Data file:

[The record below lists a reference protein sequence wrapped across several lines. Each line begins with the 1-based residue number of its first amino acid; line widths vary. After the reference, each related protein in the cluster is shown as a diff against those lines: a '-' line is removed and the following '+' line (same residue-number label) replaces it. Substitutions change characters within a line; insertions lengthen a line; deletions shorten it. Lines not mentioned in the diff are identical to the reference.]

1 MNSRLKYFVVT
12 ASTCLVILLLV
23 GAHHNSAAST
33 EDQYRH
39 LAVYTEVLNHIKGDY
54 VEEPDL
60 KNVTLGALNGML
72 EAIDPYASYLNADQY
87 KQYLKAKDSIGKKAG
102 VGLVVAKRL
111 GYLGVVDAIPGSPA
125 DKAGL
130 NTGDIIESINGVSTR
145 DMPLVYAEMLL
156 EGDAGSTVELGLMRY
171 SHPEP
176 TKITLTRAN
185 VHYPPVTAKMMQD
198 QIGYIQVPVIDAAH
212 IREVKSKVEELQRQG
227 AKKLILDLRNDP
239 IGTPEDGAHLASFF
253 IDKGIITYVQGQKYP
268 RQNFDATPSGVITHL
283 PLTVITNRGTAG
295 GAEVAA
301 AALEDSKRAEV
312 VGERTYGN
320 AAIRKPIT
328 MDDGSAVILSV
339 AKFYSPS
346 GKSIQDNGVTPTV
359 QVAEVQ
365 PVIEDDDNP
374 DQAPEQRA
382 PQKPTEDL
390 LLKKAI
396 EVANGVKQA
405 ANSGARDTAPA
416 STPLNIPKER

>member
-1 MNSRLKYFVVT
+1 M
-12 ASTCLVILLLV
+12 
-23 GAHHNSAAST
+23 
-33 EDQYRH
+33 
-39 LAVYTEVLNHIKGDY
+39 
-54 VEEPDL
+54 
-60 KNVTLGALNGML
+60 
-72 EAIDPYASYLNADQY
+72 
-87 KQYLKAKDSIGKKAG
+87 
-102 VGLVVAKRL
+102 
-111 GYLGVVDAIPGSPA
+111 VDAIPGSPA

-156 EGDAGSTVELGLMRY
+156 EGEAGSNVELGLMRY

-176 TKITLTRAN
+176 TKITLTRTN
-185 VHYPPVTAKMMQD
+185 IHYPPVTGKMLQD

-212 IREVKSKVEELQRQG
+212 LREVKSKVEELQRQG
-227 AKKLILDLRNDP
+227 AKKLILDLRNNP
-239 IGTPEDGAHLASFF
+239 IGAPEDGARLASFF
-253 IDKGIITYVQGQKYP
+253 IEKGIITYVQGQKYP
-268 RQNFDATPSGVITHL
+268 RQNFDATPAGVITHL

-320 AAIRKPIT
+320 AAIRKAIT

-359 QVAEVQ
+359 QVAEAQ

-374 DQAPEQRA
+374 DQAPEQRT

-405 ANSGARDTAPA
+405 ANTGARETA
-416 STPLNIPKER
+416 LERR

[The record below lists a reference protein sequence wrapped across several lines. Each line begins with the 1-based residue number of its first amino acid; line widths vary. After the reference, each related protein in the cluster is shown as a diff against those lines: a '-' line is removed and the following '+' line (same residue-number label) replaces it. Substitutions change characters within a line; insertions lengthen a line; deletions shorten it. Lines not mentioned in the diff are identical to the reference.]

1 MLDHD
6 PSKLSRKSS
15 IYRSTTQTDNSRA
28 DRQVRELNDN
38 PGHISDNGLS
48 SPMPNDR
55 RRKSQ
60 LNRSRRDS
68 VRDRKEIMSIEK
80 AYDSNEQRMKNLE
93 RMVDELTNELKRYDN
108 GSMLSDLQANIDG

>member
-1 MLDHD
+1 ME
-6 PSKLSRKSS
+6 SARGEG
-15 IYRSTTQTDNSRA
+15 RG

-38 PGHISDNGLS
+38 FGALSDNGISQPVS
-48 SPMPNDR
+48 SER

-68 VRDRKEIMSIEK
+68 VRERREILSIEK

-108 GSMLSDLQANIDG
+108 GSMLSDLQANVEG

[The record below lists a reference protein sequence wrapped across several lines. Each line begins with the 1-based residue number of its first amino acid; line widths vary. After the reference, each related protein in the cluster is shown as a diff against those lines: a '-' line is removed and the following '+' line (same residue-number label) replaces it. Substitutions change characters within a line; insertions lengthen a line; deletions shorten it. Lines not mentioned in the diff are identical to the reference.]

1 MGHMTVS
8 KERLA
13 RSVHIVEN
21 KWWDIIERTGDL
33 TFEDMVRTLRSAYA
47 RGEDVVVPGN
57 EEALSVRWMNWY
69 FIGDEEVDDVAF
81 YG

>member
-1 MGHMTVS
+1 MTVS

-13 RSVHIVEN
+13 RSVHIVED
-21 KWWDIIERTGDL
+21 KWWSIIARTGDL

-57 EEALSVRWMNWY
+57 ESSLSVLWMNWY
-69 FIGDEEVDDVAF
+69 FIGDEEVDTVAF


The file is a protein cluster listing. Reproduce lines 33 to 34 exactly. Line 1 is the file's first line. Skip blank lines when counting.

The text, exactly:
346 GKSIQDNGVTPTV
359 QVAEVQ